So, since this is my blog, I get to use my “bully pulpit” to air some dirty laundry and perhaps, according to who you ask, some revisionist history. It seemed, the problem was Marketing blamed Retail’s inability to define requirements, Retail blamed IT for always saying “no we can’t do that”, and IT blamed Marketing for want to discuss ad nauseum, but never move forward. I vowed, this was going to change. So in the midst of our Strategic Planning process, I called a meeting to discuss: gift cards and loyalty cards. After all, it was very near to my sweet spot...early in my career I had spent 12 years in banking, specifically in credit cards.
As the year progressed, we began to define requirements and search commercial offerings for gift and loyalty cards. Within a few short months, the team decided to separate the project into two phases. Phase one would be gift cards and phase two would be loyalty cards. With that decision, the project kicked into high gear. Given our Point of Sale system and our requirements, we very quickly identified a gift card software provider. Within a few short months, we launched our gift card program.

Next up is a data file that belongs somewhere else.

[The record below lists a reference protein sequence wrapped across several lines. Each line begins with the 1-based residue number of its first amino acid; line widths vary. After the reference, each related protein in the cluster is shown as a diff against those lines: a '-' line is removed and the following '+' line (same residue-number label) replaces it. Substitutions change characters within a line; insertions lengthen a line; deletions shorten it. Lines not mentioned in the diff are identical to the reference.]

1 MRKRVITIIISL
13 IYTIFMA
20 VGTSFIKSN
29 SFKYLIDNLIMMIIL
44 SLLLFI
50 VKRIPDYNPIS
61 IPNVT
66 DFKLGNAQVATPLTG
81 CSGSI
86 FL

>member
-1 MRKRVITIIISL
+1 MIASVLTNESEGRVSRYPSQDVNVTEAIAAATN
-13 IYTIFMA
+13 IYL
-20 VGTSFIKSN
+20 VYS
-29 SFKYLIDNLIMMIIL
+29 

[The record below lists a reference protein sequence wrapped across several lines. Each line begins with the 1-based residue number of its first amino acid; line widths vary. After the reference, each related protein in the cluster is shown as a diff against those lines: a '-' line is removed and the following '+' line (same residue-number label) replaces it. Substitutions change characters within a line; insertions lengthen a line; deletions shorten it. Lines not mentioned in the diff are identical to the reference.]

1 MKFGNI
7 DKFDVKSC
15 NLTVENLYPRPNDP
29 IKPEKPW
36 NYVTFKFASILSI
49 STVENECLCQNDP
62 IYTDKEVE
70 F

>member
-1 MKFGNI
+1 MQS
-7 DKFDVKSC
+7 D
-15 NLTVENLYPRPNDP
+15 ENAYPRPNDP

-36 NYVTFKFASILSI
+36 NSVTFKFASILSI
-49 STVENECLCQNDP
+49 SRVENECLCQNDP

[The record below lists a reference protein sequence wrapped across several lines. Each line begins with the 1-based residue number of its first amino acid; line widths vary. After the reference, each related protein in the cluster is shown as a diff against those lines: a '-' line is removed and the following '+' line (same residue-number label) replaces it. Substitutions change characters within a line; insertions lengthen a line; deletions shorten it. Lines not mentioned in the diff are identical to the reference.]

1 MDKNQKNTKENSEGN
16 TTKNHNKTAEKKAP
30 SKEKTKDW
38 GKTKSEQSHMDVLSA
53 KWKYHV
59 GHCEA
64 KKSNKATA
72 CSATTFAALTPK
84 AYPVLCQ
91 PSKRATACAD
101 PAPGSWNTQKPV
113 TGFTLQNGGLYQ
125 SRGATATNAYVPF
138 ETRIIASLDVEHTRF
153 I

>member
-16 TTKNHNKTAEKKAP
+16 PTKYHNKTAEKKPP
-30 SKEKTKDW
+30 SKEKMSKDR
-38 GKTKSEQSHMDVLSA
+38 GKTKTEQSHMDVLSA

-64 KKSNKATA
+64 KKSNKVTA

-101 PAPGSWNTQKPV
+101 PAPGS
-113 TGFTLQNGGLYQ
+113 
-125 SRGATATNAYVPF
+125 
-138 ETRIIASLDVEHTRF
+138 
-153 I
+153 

Several weeks later, we reconvened our team of Marketing, Retail and IT to start on loyalty cards. We further defined our requirements. We wanted a random reward system, not a points based system, we wanted flexibility in the rewards offered, and most importantly, we wanted to track and drive two different behaviors on the same car: shopping and donating. Throughout the winter, we evaluated many off the shelf solutions. However, it was becoming readily apparent that no off the shelf solution was going to meet our requirements. Sure, they all offered flexibility in the rewards, but they were all based on earning points and none of them could track two different behaviors on the same card. Even taking that into consideration, the team was narrowing the selection down to a handful of packages that met at least some of the requirements.